4. Putting privacy and security first - Along with building innovation to bolster customer intimacy and using software technology to create stronger connections between the driver, passenger and Ford comes an awesome amount of responsibility in terms of security. Butler shares that at Ford they literally have a graphic that illustrates everything they are doing on a foundation of trust. The two components to that trust are privacy and security.

On the privacy side, Ford believes that it's the customer's data and they are stewards on their behalf. "We believe that giving customers control over how that data is used is absolutely the right thing to do and we believe that to the extent that we are providing value commensurate with that permission that we've got a balance there, and we need to always think about what is going to be valuable for the customer, not what can we do with this data," says Butler.

On the security side, it's understanding that as we become more connected in terms of the vehicle, the cellular networks, in-vehicle networks and mobile apps, the threat surface grows exponentially. For Ford it's not just about best practice, but leading practice in terms of things like encryption, air-gap, signature identification and authentication. In order to learn and grow quite rapidly in terms of capability and expertise in this area Ford believes they can benefit from what's happening around them. "Whether it's partnering with other automotive OEM's as a consortium to fight hackers or doing our own intrusion testing and leveraging outside parties to help us with that, it's a never ending journey of not only prevention, but of proactive, quick response in case something does happen," says Butler.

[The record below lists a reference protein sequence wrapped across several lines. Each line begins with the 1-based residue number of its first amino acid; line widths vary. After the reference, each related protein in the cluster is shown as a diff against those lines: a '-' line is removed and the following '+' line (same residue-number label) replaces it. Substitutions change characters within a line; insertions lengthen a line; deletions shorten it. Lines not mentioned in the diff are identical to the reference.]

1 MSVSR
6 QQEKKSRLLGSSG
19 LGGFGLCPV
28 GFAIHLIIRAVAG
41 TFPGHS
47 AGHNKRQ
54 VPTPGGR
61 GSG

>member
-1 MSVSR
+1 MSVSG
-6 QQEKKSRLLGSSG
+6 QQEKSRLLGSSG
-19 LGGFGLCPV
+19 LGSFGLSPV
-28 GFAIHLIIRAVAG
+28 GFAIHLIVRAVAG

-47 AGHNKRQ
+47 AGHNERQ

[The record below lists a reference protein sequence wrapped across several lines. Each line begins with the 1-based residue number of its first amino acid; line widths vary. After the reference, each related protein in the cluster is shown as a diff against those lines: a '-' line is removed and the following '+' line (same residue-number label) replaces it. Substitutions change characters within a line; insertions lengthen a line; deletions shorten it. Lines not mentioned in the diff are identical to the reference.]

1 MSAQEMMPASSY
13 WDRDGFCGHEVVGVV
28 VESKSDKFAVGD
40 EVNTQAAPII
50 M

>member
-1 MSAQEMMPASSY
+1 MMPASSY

5. The mobility solution becomes multi-variant - "The software-based vehicle is very different, you develop it and you constantly enhance it and we've got to change our internal processes to move from this periodic program model to more of an on-going basis, on-going team development model that gets better over time," says Butler.

Butler says that enabling these robust customer experiences, such as autonomous cars, that go beyond simply buying a vehicle that takes care of day-to-day needs to delivering a customer experience that evolves into an enduring relationship, is going to take working with partners and working with customers to develop and find answers to solve that multi-variant equation.

"As automobile companies move from being in control of a single-point solution to a phase of co-creation with partners and customers, they need to recognize that they don't play the sole role in delivering the connected vehicle solution. That mobility solution becomes multi-variant, and will involve working with partners to understand how the solution is changing and in what ways they can plug into that and continue to be part of the solution to deliver that ultimate customer experience," says Butler.

You can watch the full interview with Don Butler here. Please join me and Michael Krigsman every Friday at 3PM EST as we host CXOTalk - connecting with thought leaders and innovative executives who are pushing the boundaries within their companies and their fields.